pain sculpture

“Dear PoPville,

Last evening I had an experience that I’m curious if others might be familiar with. My pregnant wife and I were walking our dog along Illinois Ave. at Farragut just about a block from our home and as we pass a house with two 50-something year old African-American guys out on the front porch, we hear one of the guys start muttering under his breath and then gradually raising his voice into a yell for the whole neighborhood to hear.

What was he saying? Well he was fairly accurately describing what WE were doing, albeit in a really racist way: “WHITE A$$ CRACKER MFer WALKIN HIS MFing DOG ALL PREGNANT ON THE SIDEWALK LIKE A WHITE A$$ CRACKER…. WHITE SUPREMACY…. WALK THAT DOG MFer… UP HERE ALL PREGNANT WITH THAT WHITE SUPREMACY… WALKIN THROUGH THIS MFing NEIGHBORHOOD MFer… WHITE A$$ CRACKER…”

This went on in various combinations of these phrases basically as long as we were in his view. The other guy on the front porch just chuckled.

So what am I supposed to do in this situation? We just assumed the guy was drunk so we just ignored it and kept walking, but it’s very disturbing and discouraging and bothered me the rest of the night. Do you call the cops? Do you say something to the guy?

Some might say casual racism is par for the course in a gentrifying neighborhood, but I don’t accept it.”

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line to pick up free cannabis seeds back in March

New law leads to definitive answer to the controversial post My Elderly Neighbor Won’t Stop Smoking Pot and our Apartment Reeks. On the MPD 5D listserv a resident asked:

“Now that marijuana has been decriminalized, is there any recourse for us? We live in a semi detached house on Taylor Street NE. Our next door neighbors (who we share a wall with) smoke pot a lot. We can smell it through the walls frequently. It’s disgusting, Is there anything we can do? They rent the house.”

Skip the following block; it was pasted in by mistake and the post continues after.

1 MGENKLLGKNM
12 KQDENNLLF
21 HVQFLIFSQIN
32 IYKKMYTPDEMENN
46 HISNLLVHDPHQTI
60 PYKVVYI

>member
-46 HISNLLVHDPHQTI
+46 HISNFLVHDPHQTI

MPD responded:

“It is not illegal to smoke marijuana in a private residence.

For more information about marijuana, please visit www.mpdc.dc.gov/marijuana.”

And there you have it.

dc_walkscore
Photo by PoPville flickr user Pablo Raw

From an email:

“Walk Score just published its most walkable cities of 2015 report. DC came in at No. 7, with an overall Walk Score of 74.1. Baltimore also made the list, coming in at No. 10 with a Walk Score of 66.2. Walkability is often tied to affordability and quality of life for a city’s residents. It’s also important in creating safe and desirable neighborhoods, which in turn attract more residents, businesses and overall development.

To calculate the rankings, Walk Score analyzed over 10 million locations and computed more than 2 billion walking routes for 2,500 U.S. cities. For the second year in a row, the Walk Score ranking uses the Street Smart Walk Score algorithm that incorporates walking routes, depth of choice, pedestrian friendliness, population and neighborhood data.”